The federal government may not always use the most up-to-date technology where it counts, but many of its departments have at least mastered the art (and yes, it is an art) of operating awesome Tumblr blogs.
When you picture great Tumblr pages, the federal government probably doesn’t come to mind first, or at all. But the executive branch’s many agencies and bureaus have spawned a small army of blogs. It’s an attempt to broadcast department-specific news and tips to the site’s key demographics of Supernatural shippers, cat GIF enthusiasts, and Supernatural GIF enthusiasts.
Obviously, there’s the White House Tumblr, but if you’re not into that partisan stuff, there are still many options for you.
Here are a few government-run Tumblrs worth adding to your feed.
1) Today’s Document
Some of the most important moments in history can be traced to memos. Brief missives from one official to another later balloon in significance, but the documents themselves are later forgotten in a filing cabinet. Other documents are not as earth-shattering in import but still tell interesting stories that have long since slipped off the front pages. The National Archives’ “Today’s Document” Tumblr shines the spotlight on these documents, photographs, and other digitized errata. Examples include the Apollo 11 flight plan, Thomas Jefferson’s report on the storming of the Bastille, and correspondence between President Franklin Roosevelt and a young Bobby Kennedy.
2) Our Presidents
Few people in American politics receive more scrutiny than presidents, but once an administration ends, mainstream attention moves on to the new incumbent. Our Presidents, another National Archives Tumblr, shares stories, photos, and documents about every president since that guy with the cherry tree. Much of the content has nothing to do with their administrations or even their politics. These random tidbits and memories make for the some of the most interesting material. Our Presidents puts these commanders-in-chief in a new light, simultaneously answering questions we might have had and raising new ones we never considered.
3) National Archives Exhibits
The National Archives has a Tumblr that features content related to their rotating exhibits, and right now the centerpiece is “Making Their Mark: Stories Through Signatures.” It’s similar in concept to Today’s Document, but there is actually very little overlap. On the “Making Their Mark” Tumblr, you can find the Treaty of Paris, the Constitution of the State of Texas, and Amelia Earhart’s letter to President Roosevelt describing her fateful 1937 world flight. (“The chief problem is the jump westward from Honolulu,” Earhart wrote. It would appear she encountered other problems along the way.)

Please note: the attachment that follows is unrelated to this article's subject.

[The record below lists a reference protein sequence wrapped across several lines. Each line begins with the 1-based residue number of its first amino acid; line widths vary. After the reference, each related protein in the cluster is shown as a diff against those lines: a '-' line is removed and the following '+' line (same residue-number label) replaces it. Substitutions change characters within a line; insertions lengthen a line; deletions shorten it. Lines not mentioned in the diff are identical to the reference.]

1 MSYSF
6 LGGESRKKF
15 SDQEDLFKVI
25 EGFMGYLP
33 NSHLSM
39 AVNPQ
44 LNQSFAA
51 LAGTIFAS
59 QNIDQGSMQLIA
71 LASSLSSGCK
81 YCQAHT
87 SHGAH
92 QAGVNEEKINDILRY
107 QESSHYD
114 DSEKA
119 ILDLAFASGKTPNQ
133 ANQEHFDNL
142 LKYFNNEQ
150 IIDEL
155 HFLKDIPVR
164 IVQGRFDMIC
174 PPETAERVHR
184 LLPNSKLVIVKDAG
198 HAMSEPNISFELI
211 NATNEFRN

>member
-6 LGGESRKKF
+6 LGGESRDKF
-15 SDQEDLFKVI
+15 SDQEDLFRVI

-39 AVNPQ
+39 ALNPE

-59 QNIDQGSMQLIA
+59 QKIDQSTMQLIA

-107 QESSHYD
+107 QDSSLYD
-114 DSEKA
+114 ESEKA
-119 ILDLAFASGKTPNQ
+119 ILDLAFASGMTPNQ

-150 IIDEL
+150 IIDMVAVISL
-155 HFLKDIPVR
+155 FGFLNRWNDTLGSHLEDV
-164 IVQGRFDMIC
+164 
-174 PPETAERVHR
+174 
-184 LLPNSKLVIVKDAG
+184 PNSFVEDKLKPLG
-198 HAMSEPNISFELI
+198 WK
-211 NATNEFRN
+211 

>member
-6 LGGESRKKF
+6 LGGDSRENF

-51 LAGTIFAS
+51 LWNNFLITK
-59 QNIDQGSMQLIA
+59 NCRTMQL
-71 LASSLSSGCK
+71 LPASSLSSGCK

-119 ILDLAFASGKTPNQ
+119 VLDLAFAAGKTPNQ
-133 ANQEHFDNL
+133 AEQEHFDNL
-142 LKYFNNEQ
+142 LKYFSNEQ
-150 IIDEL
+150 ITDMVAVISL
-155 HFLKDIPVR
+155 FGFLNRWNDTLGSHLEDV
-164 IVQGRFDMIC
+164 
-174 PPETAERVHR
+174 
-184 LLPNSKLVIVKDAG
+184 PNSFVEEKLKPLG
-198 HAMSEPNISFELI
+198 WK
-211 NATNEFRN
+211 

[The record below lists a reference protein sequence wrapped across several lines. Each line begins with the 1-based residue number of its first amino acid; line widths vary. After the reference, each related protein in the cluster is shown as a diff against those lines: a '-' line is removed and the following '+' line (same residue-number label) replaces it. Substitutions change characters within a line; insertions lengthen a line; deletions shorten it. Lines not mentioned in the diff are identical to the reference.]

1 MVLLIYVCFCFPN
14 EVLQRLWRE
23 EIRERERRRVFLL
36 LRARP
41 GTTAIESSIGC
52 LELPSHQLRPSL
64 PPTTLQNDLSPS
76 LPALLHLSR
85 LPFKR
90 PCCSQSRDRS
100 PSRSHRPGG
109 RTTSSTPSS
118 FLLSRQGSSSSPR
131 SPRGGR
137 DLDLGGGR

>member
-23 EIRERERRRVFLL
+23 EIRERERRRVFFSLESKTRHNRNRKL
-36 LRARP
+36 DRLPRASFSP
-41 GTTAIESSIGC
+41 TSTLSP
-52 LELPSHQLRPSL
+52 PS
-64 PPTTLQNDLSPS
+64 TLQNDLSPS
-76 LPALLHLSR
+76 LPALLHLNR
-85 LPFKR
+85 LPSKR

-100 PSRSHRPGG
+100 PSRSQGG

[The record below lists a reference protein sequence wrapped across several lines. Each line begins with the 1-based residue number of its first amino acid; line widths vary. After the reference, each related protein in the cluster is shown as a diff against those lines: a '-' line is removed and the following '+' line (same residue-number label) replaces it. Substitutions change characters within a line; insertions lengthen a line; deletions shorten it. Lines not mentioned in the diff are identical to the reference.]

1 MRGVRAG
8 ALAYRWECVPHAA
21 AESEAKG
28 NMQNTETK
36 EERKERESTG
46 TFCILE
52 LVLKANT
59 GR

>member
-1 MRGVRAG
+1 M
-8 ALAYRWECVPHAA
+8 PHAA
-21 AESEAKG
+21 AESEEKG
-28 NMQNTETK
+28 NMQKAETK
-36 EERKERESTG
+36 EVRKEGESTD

The post about Earhart’s letter says, “Every signature tells a story.” The documents on this Tumblr, authenticated by scrawled-out and calligraphed names both famous and obscure, tell a wide range of stories.
4) America’s Great Outdoors
The Interior Department is, quite simply, winning on social media. Instagram profiles for the department and its Fish and Wildlife Service are some of the popular service’s underappreciated gems. The fun continues on the department’s Tumblr, where you can find everything from photos of the Milky Way shot in the quiet seclusion of a national park to snapshots of a racoon-vs.-sandhill-crane battle in a Mississippi wildlife refuge. If only Americans followed the Interior Department on Tumblr, maybe they would tell Congress to allocate more money for important conservation and research projects.
If nothing else, the department’s photographs are excellent fodder for caption contests. Quick: What is this eastern screech owl thinking?
5) Congress in the Archives
The National Archives continues to dominate this list of great government Tumblrs with its collection of historical records related to Congress. This is a particularly good to time follow this Tumblr, because from now until March 2016, its curators are celebrating the 225th anniversary of the first session of Congress, in 1789. As part of this commemoration, Congress in the Archives is sharing documents like the acts establishing the Treasury Department and the War Department. On this Tumblr you’ll also find records of seminal moments in U.S. legislative history, like the Senate roll call tally on the Civil Rights Act of 1964 (73-27) and the first bill identifying federally punishable crimes. (Fun fact: The only crime specifically mentioned in the Constitution is treason.)
If Congress’ low approval ratings depress you, follow this Tumblr for reminders of its highlights and historical milestones.
6) Presidential library Tumblrs
Every president gets a library, but how many presidential libraries get their own Tumblr? Abraham Lincoln and Franklin Roosevelt have them. So do John F. Kennedy, Lyndon Johnson, and Gerald Ford. If these presidents fascinate you, follow their Tumblrs. It’ll be just like walking through their libraries in person, minus the temptation to touch Lincoln’s stovepipe hat or FDR’s wheelchair. (Disclaimer: I have no idea if those items are even on display.)
Image via ctj71081/Flickr (CC BY 2.0)